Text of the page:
Living With The Invisible

NYC skyline from Central Park

NYC skyline from Central Park

On my recent travels to Toronto and NY I was struck by the dichotomy of my two realities – On the outside I am just another ordinary, healthy looking mom…  But the truth, that is invisible to most, is way more complicated.

Breast cancer has changed me.  It influences my decisions.  It shapes the details of my days.  It is on my mind constantly.  It is a nagging voice in my head.  A terror that comes alive at random moments.  Every little pain is a potentially life threatening complication.  A constant reminder to choose wisely and live fully.

And yet, all of this goes largely unnoticed by those on the outside looking in.  The battle is invisible.

While it is nice to blend in sometimes (and I am beyond grateful that I am as healthy as I am) it also feels a bit incongruent.  The outside me who appears to be totally fine and the inner me who is waging a war against death.

A part of me wants people to know the truth.  I want people to see my scars.  To understand how different my life is now.  To know that I am fighting for my life here.  I want my struggle to be acknowledged.

It is so weird going about your day-to-day life with these massive internal battles that are invisible to the world around you.

I often walk the streets and wonder who else is living this way?  What internal battles are other people dealing with?  Could the barista making my coffee have an abusive husband at home?  Is the flight attendant dealing with an auto-immune disorder?  Was the girl getting on the school bus raped or molested?  Is the garbage man battling depression?  Did the clerk at the grocery store just go through a miscarriage?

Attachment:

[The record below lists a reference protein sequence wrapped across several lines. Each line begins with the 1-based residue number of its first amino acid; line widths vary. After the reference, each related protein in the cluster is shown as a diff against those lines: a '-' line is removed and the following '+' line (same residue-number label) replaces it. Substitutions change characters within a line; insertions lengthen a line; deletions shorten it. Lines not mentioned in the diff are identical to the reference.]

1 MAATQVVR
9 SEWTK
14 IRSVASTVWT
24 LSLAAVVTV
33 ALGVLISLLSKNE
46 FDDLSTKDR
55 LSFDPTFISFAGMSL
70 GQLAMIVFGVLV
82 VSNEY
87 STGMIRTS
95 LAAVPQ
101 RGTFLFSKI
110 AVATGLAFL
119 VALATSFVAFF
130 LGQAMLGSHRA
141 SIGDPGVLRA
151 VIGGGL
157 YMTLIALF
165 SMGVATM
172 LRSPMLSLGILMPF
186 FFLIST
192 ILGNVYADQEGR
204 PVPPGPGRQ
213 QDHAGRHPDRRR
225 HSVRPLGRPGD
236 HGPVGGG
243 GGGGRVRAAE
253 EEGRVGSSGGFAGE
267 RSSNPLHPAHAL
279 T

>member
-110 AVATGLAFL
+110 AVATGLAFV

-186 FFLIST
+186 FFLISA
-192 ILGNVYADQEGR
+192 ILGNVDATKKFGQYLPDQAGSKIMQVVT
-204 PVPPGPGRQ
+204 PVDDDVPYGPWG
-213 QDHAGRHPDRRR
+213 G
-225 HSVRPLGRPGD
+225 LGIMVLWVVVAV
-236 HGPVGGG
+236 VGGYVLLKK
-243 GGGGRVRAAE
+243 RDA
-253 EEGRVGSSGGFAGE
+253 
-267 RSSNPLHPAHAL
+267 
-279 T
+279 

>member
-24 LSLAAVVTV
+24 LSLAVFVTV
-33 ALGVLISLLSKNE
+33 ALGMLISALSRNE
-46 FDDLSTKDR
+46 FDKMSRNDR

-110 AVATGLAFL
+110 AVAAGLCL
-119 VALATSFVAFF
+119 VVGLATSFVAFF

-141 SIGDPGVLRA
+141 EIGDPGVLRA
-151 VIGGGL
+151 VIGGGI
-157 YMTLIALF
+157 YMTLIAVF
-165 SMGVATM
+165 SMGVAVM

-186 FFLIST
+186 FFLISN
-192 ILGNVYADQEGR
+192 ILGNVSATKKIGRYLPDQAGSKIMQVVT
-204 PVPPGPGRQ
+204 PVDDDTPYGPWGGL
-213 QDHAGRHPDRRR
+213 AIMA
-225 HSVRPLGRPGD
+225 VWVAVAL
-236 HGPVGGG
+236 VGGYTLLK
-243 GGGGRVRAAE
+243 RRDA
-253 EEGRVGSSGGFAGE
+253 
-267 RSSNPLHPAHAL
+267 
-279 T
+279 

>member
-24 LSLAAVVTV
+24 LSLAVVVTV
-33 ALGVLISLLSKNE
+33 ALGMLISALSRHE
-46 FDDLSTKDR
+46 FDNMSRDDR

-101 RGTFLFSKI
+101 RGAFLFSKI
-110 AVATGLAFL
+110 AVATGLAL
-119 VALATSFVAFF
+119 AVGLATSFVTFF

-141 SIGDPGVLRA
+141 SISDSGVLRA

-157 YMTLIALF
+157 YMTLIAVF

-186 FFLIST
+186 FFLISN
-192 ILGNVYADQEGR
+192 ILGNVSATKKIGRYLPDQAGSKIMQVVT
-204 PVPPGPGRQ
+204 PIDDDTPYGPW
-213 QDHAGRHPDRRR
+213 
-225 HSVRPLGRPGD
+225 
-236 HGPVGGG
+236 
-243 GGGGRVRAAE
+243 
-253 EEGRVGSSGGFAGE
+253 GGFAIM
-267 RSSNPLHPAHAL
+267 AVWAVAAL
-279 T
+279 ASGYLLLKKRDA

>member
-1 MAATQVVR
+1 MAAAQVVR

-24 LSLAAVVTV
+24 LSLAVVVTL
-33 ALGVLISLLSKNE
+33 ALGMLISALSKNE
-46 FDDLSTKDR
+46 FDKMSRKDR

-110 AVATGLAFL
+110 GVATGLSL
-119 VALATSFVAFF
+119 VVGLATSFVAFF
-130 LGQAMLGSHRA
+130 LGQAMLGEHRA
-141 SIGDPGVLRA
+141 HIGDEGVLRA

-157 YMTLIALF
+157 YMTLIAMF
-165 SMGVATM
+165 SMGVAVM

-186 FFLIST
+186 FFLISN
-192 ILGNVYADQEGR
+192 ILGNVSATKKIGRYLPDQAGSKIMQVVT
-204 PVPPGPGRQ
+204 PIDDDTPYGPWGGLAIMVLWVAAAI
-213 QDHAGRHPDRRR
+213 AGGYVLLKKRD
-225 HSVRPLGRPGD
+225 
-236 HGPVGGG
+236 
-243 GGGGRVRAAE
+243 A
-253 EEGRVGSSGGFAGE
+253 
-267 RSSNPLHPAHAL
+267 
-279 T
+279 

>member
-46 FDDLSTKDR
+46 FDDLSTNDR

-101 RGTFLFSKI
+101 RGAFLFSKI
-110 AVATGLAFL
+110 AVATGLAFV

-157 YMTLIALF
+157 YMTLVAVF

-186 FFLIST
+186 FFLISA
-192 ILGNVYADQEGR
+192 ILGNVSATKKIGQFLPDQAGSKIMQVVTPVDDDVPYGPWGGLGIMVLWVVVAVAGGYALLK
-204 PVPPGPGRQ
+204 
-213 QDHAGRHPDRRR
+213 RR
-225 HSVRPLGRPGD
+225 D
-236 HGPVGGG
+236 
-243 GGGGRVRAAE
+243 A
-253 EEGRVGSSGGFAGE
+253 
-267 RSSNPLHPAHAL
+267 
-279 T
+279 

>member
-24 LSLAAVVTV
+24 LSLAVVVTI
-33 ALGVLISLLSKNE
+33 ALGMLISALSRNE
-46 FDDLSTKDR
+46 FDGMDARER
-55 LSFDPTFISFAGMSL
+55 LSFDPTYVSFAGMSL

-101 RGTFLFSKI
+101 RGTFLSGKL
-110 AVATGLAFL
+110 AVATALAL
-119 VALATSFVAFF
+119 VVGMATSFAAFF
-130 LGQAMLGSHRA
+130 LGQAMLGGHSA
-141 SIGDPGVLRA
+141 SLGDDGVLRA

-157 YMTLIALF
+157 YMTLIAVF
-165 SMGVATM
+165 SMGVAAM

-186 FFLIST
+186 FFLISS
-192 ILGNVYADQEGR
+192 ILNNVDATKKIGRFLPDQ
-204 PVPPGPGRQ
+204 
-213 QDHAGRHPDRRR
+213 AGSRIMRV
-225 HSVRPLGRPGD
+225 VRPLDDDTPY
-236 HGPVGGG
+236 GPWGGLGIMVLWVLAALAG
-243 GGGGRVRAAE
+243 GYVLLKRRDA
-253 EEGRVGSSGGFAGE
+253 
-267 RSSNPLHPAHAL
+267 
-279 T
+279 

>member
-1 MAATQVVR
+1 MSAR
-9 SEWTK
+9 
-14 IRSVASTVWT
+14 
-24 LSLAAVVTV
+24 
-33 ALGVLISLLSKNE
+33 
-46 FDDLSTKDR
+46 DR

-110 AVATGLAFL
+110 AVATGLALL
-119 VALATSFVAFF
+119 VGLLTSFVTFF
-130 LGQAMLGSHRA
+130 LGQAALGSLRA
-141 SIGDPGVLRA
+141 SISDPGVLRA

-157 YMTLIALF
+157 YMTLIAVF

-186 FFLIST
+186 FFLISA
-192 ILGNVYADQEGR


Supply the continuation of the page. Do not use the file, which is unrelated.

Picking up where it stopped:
All of us have internal wounds and battles – invisible on the outside but felt deeply on the inside.  Trying to face our fears, fight our battles, and heal our wounds is a lifelong practice.

In my own fight I recognize that the hard work I am doing is paying off.  The effort I make every minute of every day to live a healthier life and heal my wounds is helping tremendously.

But I also live every day with the knowledge that the median survival time for metastatic breast cancer patients is 3 years.  And I’ve already lived one of those years.

I try not to think about my death.  I brush away the statistics and try to focus on living.  Focus on the potential.  Focus on the flip side of the coin that tells of women living for decades.  Focus on the possibility of complete remission – despite the odds.  Focus on the miracles in life.